Many pregnant women with sexually transmitted infections arent getting the treatment they need when they visit emergency rooms, according to a new Michigan State University study that highlights a wholly preventable risk to unborn children and raises questions about current medical guidelines.
About half of the 735 women with gonorrhea or chlamydia who visited the ERs at three hospitals in Grand Rapids, Mich. from 2008 through 2010 did not get treatment there, despite the availability of effective and relatively inexpensive antibiotics. Of the 179 who were pregnant, only 20 percent received treatment in the ER.
The problem is that it takes a few days to get lab results for those infections and many women dont return for medication, said Roman Krivochenitser, a third-year student in MSUs College of Human Medicine and lead author of the paper, published in the American Journal of Emergency Medicine. Ideally, doctors would be able to confirm a diagnosis and treat the patient while shes still in the ER, but such tests arent yet available.
A lot of patients leave a phone number thats disconnected, or they just dont pick up the phone, Krivochenitser says. The doctors are doing everything right. Its just that we dont yet have the technology for on-the-spot testing.
Diagnosing sexually transmitted infections in pregnant women is especially challenging, he added, because the symptoms of infection overlap with the signs of pregnancy.
You could do a very thorough workup to find out whats causing abdominal pain in a pregnant woman, says Krivochenitser. But if youre pregnant, theres a certain amount of abdominal discomfort we expect.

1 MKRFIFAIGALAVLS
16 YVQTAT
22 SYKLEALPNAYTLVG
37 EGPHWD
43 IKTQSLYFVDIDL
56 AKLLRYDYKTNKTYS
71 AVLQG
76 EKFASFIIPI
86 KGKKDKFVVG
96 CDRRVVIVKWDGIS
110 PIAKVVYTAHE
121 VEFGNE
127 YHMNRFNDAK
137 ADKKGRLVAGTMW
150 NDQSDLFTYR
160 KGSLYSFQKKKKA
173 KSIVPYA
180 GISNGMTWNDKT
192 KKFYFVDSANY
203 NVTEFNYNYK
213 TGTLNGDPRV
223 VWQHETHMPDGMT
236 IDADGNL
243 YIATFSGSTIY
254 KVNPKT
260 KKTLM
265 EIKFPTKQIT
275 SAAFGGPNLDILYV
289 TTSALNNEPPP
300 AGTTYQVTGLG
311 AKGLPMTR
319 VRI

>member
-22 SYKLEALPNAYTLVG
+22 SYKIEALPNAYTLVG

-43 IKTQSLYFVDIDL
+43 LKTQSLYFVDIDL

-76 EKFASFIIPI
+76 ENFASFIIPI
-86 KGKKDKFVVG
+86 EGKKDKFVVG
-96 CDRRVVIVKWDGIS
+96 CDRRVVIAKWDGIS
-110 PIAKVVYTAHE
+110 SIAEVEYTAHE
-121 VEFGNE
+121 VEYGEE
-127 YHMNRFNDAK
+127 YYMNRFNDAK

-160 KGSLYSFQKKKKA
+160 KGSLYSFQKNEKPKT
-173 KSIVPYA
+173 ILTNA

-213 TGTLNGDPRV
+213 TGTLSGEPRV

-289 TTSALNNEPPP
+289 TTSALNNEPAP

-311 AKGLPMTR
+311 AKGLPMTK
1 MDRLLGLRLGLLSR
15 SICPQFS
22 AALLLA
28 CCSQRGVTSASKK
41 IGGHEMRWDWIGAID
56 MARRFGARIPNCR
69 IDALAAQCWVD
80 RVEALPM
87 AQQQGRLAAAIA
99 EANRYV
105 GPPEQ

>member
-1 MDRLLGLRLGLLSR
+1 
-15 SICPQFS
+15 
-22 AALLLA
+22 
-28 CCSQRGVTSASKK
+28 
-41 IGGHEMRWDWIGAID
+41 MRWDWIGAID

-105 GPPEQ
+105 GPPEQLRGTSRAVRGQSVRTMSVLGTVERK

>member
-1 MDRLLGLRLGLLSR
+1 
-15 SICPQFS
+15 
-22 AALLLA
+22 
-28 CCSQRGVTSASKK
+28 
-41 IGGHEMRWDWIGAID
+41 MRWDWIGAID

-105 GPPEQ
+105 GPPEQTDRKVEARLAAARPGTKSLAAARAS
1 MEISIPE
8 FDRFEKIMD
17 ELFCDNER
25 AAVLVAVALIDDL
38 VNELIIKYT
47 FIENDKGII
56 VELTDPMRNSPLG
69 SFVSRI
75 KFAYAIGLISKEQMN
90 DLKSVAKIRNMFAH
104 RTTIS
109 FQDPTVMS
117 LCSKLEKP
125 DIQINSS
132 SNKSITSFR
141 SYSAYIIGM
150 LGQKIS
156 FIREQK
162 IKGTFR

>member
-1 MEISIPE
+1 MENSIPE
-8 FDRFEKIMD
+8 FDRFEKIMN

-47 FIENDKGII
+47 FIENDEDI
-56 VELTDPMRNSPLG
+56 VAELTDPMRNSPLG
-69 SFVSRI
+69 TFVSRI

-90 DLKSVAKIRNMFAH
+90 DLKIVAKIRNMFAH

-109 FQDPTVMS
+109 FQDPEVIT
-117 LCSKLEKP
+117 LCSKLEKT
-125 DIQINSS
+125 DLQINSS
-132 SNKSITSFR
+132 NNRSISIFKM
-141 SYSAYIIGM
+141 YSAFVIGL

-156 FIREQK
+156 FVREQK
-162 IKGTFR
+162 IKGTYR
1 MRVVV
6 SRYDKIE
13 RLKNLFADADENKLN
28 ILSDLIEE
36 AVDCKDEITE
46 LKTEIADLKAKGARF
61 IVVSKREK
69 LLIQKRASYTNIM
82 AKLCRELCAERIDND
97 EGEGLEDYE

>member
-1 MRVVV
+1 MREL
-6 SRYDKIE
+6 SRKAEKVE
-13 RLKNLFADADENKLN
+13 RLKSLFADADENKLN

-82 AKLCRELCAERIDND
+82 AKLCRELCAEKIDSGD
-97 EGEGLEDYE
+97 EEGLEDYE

Left untreated, the infections raise the risk of preterm delivery and low birth weight, and can be passed on to the baby. The infections also can cause serious complications in the mother, such as pelvic inflammatory disease, raising the risk of infertility and dangerous ectopic pregnancy.
Such complications are rare, Krivochenitser says, but theyre also avoidable.
This is something we as health professionals can easily prevent with antibiotics, he adds.
Krivochenitser says it may be time to re-evaluate guidelines from the Centers for Disease Control and Prevention for treating sexually transmitted infections in emergency rooms, where many patients go when they dont have insurance or a family physician. The CDC has safeguards in place to prevent doctors from overprescribing antibiotics, which can breed drug-resistant organisms.
Still, if were looking at the risks and benefits, theres a more immediate risk of a pregnant patient having gonorrhea or chlamydia because it can have serious effects on the baby, Krivochenitser says. When someone visits their family physician, there may be more time to weigh those risks, but things in the emergency department move twice as fast. We have to make very quick decisions.
Krivochenitsers co-authors were MSU professor of emergency medicine and Spectrum Health physician Jeffrey Jones; David Whalen, a physician with Saint Marys Health Care; and Cynthia Gardiner, a registered nurse at the Helen DeVos Childrens Hospital.